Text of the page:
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TONY GALATI THE MUSICAL @ Girls School gets 8/10


Tony Galati The Musical 
@ Girls School
Tuesday, February 4, 2020

8/10

Who is Tony Galati? He’s the Spud King, the father of the Spudshed empire, the little man who took on the bureaucrats… Tony Galati is the epitome of Australian heroes! Galati’s story captivated writer of his musical, Dan Debuf, and the result is a hilarious, heartwarming musical.


East Perth’s retro, repurposed Girls School was a fitting venue for this down-to-earth kind of performance. Framing the intimate stage were garden shed panels, a step ladder and festoon lights beneath the familiar Spudshed logo signage, and a catwalk jutting into the audience. The story began as performers entered from different parts of the venue, greeting the audience and each other repeatedly with “Ciao! Ciao!” and breaking into song to the nostalgic drone of the piano accordion.

The band took their place as the action continued seamlessly. From the very outset of this show, it was clear the audience was in for a convivial experience. Tony Galati (Thomas Papathanassiou) introduced himself clad in Galati’s famous navy blue sleeveless shirt, matching short shorts, and work boots then began to tell Galati’s story… Well, at least the story according to Dan Debuf.


Inspired by the tale of the humble, determined Aussie battler, Debuf (92.9’s Dan & Maz Show, Lords of Luxury) has teamed up with composer Caleb Garfinkel (The Colour Purple, Spring Awakening, The Big HOO-HAA Melbourne). Together they have created a diverse musical score to support the delightful account.

The outstanding music was provided by conductor Joshua Haynes on keys, Jasper Miller on drums, and guitarist Jack Maher, who each remain centred on the stage throughout. The gentlemen effortlessly showcased a diverse range of musical styles taking audiences on a journey with the mandolin crooning the old romance of the Italian countryside, to the modern grunt of Aussie rock.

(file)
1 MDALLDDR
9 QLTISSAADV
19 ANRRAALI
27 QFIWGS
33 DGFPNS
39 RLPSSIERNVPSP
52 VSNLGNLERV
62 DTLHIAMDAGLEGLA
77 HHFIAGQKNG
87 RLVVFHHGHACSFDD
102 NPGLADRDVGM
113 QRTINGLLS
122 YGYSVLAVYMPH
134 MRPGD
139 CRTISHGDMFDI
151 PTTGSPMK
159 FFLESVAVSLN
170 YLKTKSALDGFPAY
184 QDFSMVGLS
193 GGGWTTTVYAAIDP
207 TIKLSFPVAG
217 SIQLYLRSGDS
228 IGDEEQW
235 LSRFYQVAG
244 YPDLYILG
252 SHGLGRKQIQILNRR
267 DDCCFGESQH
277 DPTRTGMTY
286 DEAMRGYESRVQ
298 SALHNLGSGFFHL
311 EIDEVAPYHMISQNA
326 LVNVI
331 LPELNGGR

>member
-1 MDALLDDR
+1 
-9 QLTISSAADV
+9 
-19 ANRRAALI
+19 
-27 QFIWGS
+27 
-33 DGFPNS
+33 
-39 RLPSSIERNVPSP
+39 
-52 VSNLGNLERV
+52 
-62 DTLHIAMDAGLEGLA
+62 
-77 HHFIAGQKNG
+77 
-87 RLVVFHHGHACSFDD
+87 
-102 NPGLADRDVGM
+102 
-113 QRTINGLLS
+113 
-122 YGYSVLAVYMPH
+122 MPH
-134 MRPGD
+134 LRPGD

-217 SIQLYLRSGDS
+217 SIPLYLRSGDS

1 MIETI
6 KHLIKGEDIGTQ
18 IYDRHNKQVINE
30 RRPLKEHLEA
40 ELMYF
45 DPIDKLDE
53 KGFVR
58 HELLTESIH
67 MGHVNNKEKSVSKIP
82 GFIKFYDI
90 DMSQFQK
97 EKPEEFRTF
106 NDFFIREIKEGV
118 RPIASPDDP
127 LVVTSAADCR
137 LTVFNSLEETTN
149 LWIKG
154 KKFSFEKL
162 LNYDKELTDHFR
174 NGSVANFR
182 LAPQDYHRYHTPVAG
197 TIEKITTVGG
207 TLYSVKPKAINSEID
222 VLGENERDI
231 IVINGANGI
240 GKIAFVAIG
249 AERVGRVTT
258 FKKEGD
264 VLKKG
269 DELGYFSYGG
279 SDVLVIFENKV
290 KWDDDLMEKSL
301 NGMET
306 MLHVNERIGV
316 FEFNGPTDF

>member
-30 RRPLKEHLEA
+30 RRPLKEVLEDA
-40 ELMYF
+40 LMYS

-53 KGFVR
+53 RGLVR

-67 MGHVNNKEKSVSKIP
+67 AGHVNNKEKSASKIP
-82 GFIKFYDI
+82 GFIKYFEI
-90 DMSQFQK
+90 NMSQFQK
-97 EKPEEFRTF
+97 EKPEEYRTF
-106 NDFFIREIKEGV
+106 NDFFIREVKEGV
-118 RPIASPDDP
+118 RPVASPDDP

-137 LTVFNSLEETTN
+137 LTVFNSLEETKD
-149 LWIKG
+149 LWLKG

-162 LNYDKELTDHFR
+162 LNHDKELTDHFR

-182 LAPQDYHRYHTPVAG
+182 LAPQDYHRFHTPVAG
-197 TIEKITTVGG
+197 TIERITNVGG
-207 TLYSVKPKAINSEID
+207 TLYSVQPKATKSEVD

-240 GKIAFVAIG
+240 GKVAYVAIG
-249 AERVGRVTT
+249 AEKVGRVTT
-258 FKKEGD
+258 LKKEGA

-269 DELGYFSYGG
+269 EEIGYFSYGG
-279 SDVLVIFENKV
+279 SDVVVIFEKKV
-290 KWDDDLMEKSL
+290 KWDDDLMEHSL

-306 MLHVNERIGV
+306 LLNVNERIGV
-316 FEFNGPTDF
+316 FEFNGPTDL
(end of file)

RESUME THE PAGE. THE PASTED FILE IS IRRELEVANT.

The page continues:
Director Nicole Stinson and producer Sonia Arakkal created brilliantly understated mise-en-scène, consistent with the no-fuss manner of the Spudshed movement. The cast featured five performers who each portray various roles, along with basic costume adjustments, keeping this potato story simple and straight to the point. Amberly Cull plays Galati’s muse, a soprano spud who encourages him to “Look to the Potato (There’s a Potato in You)”, dressed in a terrible fabric potato-shaped form, which just worked. Galati’s fake-looking black strip eyebrows failed to withstand the heat of the stage lights on the 40-degree evening. All part of the hilarity, Papanthanassiou’s satirical brows took turns in dropping off his face to which no one seemed to bat… well… an eyebrow. The chemistry between each of the performers was fabulous; true professionals, obviously enjoying themselves as much as the audience.


The tale began in the Sicilian hometown of Francesco Galati (also played by Papanthanassiou), where the family love for homegrown produce was birthed. The family migrated to Perth in the 1960s where their small market garden business faced the corporate giant, Potato Marketing Corporation. Cast as the bully frontman, Sam Longley’s extremely tall stature was fitting for the large, dominating Russet Burbank, intent on the demise of the Galati family business. Time passes, as does dear old Francesco, leaving the potatoes to his son. Russet Burbank Jr (played again by Longley) had also taken on his father’s mantle to ensure Galati’s failure. Emma Haines played his cowering assistant belting out beautiful vocal harmonies for many of the songs. Galati’s persistence and relentless grit is rewarded as his cause receives media attention, as represented by segments with television’s Mel Haines and Koshie Pages-Oliver, and Galati rises as a nationally known ‘Perthonality.’


Being the show’s preview, unfortunately, sound issues meant many of the lyrics were lost. A lot of the humour in the script referred to Perth colloquialisms and cultural jokes which were lost on those not from Perth. It would be wonderful to explore how these puns could be translated in order to suit a broader audience. However, this didn’t impede the flow of the story.

A thoroughly enjoyable local production that left the audience craving nature’s carbs, which could be satisfied by a voucher for a free bag of spuds. Galati’s story encourages audiences to “Make a Difference” because… “There’s a Potato in Us All”.

JEMMA KUCHEL

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